Beacons of Light: Melissa Mak
DW Windsor is powered by people with a shared passion for light, committed to delivering outstanding lighting solutions. To celebrate those who share our passion, we’ve sought out individuals who are making a positive impact on our community and shining a light on our industry. Through this series of interviews, we are highlighting a number of unique and inspiring people who are leading the way as Beacons of Light.
Melissa spearheaded the #LetThereBeLightChallenge, which started as a simple idea for the lighting community to share images of light. This rapidly grew into a worldwide phenomenon that took over LinkedIn and inspired people from across the global lighting community to share inspiring images of light.
Melissa believes that light is an indispensable design ingredient. She is passionate about nature and fascinated by the design of creation. She often draws inspiration from nature to fuel her design creativity.
Here she tells us about her history, her interests, and her plans for the future.
When did you first become interested in lighting, and have you always wanted to work in the lighting industry?
I became really interested in lighting as a tool used during my previous career in interior design. Light has such a powerful way of transforming space and people’s emotions. Light surrounds us, every day, and you can learn from it.
I wanted to deepen our knowledge so I applied for a scholarship in MSC Light and Lighting at UCL Bartlett, London.
I really enjoy creating and the process of generating ideas. I am passionate about design creativity and I play an active role in fostering a creative culture within the lighting team in Arup.
Melissa is a lighting designer at leading London firm Arup. She has a Master's degree in Light and Lighting from University College London
What has been your lightbulb moment in your career?
Most of the projects I have worked on have a light bulb moment because the design concept stage excites me so much! It is embedded in what I do.
Having said that, the #LetThereBeLightChallenge was also a lightbulb moment for me. I love this project, and it has been amazing to make use of my passion for such a positive movement.
Talking of which, how did your inspiring #LetThereBeLightChallenge come about?
At the time we were in lockdown and online challenges and community activities were becoming really popular. I noticed there was not a lighting specific online challenge so I thought I would start one. Lockdown meant we were all documenting images, and I wanted to share some of mine with the lighting community.
Initially, I shared these internally with my colleagues at Arup during our regular design sessions. I then decided to share these further afield. One week later, around 100 posts had been put onto social media as part of the challenge, then one month later there were over 2,000 posts sharing images and engaging with the challenge.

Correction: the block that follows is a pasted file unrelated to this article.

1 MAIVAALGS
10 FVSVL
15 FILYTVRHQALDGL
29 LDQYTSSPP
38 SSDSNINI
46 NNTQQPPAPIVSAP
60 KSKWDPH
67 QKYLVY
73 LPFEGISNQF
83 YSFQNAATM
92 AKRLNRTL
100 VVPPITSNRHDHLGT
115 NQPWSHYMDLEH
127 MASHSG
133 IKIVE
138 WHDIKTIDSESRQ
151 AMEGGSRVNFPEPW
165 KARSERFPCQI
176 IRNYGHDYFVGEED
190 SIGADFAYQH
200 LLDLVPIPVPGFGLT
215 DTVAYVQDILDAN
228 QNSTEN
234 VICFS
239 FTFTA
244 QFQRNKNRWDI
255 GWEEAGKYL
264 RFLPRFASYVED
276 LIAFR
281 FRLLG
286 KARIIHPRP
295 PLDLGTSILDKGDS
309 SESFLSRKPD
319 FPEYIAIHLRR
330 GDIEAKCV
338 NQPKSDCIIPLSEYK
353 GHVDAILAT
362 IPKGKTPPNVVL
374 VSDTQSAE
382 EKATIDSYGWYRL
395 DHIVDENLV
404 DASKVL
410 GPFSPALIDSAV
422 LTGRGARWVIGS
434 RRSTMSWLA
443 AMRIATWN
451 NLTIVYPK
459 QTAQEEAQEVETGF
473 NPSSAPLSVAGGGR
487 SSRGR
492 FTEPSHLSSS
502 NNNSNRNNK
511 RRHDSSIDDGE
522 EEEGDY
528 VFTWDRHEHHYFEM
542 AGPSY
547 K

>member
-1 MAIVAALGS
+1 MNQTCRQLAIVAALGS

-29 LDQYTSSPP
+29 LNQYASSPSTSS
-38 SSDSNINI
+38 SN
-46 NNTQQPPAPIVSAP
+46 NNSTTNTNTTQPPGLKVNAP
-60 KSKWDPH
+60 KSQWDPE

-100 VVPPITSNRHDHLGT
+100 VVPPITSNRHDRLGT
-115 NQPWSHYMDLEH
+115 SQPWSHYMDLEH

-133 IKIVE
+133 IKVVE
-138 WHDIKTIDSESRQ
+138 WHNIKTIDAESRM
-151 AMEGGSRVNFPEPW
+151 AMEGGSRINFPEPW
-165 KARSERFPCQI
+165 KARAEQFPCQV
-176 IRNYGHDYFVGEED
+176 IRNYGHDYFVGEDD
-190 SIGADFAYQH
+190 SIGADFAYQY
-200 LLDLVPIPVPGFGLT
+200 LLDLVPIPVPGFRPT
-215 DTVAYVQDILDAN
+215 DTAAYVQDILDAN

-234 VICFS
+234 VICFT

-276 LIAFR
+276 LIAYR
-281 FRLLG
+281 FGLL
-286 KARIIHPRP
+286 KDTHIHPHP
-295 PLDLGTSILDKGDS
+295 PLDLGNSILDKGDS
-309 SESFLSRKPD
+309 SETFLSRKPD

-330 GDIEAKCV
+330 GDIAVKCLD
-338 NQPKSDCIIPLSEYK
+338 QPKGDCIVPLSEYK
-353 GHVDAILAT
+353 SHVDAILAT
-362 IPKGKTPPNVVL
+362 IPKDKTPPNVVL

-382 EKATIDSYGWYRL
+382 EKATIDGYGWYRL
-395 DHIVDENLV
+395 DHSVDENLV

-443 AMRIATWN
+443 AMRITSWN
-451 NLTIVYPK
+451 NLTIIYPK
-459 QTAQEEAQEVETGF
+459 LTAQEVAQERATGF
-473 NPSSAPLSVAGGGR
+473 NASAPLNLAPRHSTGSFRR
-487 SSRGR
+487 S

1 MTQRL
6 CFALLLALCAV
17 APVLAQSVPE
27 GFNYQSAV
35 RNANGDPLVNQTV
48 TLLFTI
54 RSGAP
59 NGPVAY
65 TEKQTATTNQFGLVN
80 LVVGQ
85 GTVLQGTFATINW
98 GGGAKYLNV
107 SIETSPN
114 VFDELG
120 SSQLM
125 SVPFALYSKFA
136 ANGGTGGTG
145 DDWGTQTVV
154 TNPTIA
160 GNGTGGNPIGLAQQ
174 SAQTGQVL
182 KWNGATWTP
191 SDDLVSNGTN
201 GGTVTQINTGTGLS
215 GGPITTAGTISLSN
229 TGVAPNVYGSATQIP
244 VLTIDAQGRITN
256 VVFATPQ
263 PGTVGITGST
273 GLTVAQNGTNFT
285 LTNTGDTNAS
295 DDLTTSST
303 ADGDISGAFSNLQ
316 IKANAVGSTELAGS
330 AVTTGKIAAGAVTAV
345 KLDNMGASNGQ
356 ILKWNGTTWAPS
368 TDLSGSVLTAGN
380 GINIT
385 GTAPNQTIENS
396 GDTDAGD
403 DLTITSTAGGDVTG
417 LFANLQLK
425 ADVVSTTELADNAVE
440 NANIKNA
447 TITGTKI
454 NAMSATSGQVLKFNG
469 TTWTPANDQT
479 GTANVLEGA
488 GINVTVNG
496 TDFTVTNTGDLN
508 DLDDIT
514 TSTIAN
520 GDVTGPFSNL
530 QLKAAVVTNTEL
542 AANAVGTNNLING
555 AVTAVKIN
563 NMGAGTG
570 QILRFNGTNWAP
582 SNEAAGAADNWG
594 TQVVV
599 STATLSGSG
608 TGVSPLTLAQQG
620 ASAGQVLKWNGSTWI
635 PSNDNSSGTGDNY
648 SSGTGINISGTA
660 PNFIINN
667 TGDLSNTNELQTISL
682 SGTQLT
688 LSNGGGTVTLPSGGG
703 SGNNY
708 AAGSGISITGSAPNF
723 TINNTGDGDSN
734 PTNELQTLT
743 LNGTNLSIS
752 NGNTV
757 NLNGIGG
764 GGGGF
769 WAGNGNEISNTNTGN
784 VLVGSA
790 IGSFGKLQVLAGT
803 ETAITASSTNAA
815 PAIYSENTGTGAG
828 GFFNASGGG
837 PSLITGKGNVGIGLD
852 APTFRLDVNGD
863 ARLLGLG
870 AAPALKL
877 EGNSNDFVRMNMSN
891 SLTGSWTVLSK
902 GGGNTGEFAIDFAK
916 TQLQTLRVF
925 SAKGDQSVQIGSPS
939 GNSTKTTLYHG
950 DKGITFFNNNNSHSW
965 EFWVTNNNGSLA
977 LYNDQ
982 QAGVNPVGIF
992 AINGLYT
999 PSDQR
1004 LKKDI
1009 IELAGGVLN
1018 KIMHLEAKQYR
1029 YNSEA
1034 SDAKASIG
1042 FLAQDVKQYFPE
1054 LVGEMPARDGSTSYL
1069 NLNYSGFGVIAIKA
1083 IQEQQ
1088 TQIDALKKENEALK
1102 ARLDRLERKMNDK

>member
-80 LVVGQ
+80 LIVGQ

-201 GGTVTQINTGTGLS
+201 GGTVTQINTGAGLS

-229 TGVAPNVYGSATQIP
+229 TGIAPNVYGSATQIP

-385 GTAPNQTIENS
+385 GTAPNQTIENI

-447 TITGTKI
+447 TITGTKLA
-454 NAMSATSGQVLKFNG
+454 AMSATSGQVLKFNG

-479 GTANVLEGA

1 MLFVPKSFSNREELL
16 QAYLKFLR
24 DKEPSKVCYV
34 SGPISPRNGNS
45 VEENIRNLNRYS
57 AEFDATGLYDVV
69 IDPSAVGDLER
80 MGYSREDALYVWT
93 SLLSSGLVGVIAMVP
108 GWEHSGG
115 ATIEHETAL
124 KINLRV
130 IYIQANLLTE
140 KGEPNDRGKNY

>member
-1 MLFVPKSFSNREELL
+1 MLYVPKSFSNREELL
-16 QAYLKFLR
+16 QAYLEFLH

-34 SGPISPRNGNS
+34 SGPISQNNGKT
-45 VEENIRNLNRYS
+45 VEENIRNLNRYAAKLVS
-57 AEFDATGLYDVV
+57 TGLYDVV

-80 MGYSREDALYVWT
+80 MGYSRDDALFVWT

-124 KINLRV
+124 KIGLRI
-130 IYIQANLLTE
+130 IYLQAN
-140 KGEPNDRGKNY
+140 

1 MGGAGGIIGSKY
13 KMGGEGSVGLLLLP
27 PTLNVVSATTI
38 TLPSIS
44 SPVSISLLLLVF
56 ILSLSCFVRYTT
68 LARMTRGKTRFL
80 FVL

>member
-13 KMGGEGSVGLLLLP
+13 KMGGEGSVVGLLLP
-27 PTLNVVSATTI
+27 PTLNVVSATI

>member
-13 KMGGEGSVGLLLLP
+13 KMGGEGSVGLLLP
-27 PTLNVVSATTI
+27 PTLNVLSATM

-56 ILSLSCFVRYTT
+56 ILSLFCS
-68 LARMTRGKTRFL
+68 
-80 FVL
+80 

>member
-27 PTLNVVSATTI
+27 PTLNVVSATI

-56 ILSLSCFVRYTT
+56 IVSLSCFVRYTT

Melissa Mak's first image of her #LetThereBeLightChallenge
Were you surprised this initiative became a worldwide phenomenon throughout the lighting community? And why do you think this was?
I was certainly surprised. I think the timing was the key. When we first went into lockdown, I was not active on social media. Yet I craved connection with the outside world – as others did too – and this was a way to stay connected.
I think it also helped that the challenge was fun, easy to engage with, an easy way to express your feelings and thoughts.
I loved each post for different reasons – they all offer stories and memories of light which is beautiful to share in. Each post and every photo demonstrates the power that light gives to other people and allows memory to be passed onto others via digital tools.
What is one of your biggest achievements to date, and what would you like to achieve in your future career?
Having devoted 15 years in lighting design alone, I think that shows great resilience and dedication to what I do, and where my passions lie.
And of course, the positive impact of #LetThereBeLightChallenge have had on others have given me a sense of fulfilment.
In the future, I would like to work on an art installation that would give me complete lighting freedom and creativity. I don’t have any preference for a specific place or building, just artistic design expression.
How have the changes in the world that we have seen over the past 12 months affected you?
Professionally, using technology for design collaboration has been fine, and not being restricted by timings and place has allowed me more headspace to think and create. I have seen a positive impact based on the new way of working we have had to adapt to.
In my personal life, I have become more active on social media and I have actually loved working from home.
What is one of the biggest challenges you have faced in your lighting career?
I’ve always found it hard to market myself and my work. This is outside of my comfort zone. Now I am embracing new technologies, and exploring new tools that I am comfortable with, to market what I do in a unique way that stays true to myself and my passion.
How would you articulate your overall philosophy about light?
Lighting is about using emotions to create experiences. We should explore more, try new things, and not stay content or be complacent. New things fuel design and create opportunities.
The ability to design with meaning, rather than just illuminating. Beautifying somewhere with light touches people’s hearts, leaving lasting memories and positive experiences. It is important to put yourself in the shoes of the user.
Melissa's second #LetThereBeLightChallenge image
We recognise you as a Beacon of Light in the industry. Who is your Beacon of Light?
It’s not just one person, it is everyone I collaborate with. Everyone has different strengths and offers different perspectives and insights. They are all light sources. It is like creating a larger beacon made up of lights.